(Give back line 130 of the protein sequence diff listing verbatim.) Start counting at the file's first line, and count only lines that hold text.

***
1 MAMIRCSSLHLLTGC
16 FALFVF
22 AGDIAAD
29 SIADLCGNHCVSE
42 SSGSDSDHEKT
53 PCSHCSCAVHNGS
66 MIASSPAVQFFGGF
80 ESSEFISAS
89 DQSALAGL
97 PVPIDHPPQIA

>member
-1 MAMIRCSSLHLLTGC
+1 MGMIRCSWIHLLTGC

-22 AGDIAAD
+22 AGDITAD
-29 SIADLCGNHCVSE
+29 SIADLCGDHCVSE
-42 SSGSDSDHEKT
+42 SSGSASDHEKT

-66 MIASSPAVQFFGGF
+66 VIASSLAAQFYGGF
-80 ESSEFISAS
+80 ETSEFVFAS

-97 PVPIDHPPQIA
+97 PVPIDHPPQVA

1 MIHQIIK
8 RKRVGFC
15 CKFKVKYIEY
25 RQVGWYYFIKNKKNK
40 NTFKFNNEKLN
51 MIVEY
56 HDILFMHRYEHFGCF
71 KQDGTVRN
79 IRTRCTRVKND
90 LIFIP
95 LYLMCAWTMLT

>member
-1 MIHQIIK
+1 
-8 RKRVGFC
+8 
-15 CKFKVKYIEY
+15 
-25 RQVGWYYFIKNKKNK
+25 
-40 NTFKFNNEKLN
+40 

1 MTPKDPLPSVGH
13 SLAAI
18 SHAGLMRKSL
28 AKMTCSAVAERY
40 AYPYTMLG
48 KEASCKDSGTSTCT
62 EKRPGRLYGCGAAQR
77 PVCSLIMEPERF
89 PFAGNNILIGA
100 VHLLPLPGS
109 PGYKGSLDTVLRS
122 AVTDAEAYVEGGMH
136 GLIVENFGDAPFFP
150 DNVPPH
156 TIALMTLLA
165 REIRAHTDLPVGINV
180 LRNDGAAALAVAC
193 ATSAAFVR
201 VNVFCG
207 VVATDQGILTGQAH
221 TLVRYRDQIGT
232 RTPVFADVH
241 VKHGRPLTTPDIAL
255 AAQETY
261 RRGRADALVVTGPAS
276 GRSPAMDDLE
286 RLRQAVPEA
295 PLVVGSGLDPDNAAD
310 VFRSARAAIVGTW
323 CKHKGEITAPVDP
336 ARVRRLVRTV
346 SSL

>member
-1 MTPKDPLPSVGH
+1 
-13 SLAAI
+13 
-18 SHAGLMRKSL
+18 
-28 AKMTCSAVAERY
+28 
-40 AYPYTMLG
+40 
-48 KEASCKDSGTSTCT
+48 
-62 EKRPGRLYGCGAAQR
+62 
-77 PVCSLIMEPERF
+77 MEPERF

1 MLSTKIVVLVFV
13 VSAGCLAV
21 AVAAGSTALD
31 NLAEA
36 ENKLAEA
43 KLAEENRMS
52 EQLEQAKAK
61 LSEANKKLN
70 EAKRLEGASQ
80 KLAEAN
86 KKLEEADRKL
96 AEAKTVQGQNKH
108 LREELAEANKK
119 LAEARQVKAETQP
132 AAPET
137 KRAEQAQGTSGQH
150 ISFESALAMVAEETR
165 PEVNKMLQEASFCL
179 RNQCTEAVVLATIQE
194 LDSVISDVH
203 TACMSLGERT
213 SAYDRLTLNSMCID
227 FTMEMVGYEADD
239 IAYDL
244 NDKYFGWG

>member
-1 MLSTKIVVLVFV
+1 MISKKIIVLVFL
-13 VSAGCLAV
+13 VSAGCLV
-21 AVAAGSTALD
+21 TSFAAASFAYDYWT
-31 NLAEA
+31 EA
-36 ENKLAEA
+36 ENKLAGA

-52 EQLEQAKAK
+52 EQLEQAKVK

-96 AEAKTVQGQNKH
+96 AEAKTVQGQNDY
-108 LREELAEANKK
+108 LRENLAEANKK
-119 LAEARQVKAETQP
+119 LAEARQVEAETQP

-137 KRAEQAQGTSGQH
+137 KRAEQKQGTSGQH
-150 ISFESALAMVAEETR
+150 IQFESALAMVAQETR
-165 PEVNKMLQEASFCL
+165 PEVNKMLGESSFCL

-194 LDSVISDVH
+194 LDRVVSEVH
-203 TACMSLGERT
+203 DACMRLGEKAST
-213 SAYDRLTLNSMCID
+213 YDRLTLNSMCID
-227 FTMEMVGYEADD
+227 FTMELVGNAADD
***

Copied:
+31 EA